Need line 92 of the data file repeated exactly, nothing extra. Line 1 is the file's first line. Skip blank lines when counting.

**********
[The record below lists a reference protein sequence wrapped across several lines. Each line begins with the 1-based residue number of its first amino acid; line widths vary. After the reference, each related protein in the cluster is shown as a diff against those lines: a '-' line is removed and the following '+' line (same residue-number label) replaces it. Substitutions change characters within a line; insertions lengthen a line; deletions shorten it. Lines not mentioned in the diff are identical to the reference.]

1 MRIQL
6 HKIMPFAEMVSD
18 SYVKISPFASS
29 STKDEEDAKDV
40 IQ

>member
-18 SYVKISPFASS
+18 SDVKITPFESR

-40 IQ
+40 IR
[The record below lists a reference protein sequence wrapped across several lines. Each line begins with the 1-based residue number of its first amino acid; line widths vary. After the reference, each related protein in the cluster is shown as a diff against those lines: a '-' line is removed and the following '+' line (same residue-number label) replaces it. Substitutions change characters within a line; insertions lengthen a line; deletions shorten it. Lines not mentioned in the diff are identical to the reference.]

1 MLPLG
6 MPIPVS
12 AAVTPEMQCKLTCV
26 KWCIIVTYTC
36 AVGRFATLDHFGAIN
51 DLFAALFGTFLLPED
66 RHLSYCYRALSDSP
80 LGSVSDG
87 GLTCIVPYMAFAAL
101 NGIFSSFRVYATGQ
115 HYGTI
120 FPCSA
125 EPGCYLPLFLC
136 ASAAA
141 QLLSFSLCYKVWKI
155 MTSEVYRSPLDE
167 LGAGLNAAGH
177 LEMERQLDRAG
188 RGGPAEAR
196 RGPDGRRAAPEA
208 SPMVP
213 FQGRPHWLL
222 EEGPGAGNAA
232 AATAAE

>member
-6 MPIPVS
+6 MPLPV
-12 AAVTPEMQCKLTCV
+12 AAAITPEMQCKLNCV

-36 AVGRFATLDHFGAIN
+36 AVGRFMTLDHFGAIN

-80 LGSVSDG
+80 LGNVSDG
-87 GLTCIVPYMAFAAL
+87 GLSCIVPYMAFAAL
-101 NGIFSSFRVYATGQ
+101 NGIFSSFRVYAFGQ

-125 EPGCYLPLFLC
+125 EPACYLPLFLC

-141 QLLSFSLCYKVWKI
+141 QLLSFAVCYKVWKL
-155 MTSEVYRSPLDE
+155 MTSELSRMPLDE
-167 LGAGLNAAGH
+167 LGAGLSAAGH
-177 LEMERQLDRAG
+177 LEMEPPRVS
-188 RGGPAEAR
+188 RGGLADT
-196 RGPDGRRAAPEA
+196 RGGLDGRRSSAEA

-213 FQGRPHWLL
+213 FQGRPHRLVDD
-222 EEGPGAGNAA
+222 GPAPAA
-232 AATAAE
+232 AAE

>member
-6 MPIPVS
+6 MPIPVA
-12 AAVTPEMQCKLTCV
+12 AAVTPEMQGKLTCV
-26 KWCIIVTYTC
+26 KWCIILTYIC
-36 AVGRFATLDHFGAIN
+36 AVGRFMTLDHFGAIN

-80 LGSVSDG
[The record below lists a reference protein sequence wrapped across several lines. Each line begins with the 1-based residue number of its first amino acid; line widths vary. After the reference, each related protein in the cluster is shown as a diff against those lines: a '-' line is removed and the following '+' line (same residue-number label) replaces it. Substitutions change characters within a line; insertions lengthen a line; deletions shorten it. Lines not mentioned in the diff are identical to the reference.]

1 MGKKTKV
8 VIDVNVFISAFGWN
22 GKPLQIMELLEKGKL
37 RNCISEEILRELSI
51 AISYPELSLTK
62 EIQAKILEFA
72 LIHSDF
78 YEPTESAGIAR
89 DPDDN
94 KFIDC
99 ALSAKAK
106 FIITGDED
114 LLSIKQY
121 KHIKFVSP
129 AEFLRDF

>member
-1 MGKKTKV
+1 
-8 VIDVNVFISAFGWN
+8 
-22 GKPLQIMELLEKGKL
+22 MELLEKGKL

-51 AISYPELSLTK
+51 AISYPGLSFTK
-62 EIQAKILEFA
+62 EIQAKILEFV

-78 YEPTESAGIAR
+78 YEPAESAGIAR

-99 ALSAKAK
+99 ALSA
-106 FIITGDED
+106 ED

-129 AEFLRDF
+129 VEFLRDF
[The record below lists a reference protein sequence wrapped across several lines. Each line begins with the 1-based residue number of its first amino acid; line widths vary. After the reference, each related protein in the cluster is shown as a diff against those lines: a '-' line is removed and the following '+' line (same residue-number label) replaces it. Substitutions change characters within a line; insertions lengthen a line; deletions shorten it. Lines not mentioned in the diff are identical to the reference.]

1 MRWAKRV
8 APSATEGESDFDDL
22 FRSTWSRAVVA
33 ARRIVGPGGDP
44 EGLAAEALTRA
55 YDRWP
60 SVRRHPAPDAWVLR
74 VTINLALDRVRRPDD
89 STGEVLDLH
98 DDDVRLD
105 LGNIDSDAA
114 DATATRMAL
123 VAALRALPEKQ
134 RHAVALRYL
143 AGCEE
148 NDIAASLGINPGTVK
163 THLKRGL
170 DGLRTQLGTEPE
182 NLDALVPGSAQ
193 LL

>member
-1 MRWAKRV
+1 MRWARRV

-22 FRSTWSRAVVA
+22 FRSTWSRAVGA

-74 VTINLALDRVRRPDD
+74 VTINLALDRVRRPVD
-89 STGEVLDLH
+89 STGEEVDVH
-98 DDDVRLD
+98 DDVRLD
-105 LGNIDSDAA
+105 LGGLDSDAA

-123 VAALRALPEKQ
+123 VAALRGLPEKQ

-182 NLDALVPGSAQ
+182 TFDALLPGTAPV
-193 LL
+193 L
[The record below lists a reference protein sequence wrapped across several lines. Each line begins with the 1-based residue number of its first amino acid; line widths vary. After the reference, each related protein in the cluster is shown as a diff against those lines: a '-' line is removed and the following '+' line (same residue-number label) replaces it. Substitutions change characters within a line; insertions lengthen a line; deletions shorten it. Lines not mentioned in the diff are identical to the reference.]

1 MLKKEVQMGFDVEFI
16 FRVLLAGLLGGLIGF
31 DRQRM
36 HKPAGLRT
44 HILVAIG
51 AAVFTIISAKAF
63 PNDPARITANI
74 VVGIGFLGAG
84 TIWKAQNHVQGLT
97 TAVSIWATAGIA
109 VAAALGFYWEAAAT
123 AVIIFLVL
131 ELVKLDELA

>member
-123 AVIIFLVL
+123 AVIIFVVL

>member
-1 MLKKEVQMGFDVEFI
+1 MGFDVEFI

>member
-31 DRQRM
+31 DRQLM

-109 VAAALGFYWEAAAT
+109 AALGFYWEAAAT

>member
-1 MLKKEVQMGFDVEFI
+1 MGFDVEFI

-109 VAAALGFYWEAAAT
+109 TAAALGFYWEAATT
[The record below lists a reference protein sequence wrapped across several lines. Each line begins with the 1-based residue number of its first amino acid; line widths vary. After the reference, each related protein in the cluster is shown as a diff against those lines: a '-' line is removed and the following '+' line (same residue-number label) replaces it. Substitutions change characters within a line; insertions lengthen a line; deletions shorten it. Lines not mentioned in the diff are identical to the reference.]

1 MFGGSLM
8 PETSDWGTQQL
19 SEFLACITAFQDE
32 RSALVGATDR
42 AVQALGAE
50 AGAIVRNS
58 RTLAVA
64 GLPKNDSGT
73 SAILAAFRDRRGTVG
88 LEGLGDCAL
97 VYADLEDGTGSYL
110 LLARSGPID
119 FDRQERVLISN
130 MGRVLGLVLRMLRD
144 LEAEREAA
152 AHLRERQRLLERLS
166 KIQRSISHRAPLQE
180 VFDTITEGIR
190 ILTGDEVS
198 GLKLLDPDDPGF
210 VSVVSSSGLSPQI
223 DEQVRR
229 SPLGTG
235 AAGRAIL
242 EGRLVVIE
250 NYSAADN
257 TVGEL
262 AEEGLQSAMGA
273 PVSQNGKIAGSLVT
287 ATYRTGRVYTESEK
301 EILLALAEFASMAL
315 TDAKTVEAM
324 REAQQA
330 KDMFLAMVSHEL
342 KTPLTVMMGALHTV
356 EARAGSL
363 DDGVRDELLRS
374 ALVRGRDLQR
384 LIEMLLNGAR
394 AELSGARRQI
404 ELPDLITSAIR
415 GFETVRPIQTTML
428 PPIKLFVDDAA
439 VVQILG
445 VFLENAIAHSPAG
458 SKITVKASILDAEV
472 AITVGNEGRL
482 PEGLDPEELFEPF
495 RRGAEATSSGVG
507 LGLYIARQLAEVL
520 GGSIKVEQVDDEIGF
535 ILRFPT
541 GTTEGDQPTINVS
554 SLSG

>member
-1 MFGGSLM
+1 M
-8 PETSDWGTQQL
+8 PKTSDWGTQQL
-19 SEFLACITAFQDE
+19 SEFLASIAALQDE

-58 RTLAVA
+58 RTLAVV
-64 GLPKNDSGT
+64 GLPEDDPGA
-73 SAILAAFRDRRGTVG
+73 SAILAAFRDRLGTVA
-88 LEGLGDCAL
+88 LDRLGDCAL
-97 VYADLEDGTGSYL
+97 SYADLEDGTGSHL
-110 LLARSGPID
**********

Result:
106 FIITGDED